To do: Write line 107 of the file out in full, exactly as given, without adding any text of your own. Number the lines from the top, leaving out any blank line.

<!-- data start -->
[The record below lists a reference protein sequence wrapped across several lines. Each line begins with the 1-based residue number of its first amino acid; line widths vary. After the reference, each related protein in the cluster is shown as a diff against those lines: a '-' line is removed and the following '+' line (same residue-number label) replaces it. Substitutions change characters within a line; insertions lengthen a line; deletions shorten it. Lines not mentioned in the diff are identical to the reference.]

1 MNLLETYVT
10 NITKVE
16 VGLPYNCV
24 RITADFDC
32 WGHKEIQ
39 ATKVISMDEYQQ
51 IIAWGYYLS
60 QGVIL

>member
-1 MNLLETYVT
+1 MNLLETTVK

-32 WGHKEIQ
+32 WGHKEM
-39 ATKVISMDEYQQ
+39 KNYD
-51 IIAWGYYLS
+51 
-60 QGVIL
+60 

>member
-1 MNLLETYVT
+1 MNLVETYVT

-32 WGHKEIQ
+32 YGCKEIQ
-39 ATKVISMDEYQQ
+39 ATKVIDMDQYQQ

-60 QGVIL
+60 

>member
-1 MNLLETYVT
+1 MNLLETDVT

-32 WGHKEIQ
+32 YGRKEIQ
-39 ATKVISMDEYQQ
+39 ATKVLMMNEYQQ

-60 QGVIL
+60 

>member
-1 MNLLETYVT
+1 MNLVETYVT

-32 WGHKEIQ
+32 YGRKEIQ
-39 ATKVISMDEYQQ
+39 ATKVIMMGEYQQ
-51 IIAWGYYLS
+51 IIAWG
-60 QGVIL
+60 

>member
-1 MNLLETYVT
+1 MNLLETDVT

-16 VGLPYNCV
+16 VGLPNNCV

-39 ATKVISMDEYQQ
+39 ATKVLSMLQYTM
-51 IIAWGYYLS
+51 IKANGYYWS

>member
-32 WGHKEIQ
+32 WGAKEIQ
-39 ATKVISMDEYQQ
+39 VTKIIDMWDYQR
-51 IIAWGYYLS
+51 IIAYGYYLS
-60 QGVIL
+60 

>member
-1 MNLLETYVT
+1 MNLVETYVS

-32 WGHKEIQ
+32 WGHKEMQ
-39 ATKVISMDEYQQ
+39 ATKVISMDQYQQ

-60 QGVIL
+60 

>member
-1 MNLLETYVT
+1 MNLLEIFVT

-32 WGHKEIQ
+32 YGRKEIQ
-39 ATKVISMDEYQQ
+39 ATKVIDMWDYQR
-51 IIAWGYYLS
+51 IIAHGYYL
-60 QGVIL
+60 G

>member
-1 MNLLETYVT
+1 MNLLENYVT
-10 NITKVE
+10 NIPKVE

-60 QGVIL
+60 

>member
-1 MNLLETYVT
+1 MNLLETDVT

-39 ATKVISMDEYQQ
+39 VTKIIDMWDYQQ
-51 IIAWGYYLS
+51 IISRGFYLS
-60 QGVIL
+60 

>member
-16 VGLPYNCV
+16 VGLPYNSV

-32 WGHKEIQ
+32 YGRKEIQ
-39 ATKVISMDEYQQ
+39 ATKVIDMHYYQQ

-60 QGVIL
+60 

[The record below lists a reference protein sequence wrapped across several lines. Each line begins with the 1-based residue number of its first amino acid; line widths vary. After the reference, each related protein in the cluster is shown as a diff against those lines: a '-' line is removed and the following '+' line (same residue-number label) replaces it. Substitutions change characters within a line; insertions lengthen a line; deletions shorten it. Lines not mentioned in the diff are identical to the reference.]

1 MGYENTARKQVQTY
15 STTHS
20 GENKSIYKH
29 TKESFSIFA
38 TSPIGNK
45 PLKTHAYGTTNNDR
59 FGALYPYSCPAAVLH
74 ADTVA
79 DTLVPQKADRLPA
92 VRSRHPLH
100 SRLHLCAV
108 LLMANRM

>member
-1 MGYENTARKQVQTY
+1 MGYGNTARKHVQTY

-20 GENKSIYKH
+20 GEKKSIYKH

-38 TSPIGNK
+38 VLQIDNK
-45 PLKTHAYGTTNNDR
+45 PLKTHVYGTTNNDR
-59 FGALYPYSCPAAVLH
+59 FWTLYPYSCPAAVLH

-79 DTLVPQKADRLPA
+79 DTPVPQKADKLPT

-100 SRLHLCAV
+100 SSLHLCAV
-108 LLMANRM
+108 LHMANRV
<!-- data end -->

-32 WGHKEIQ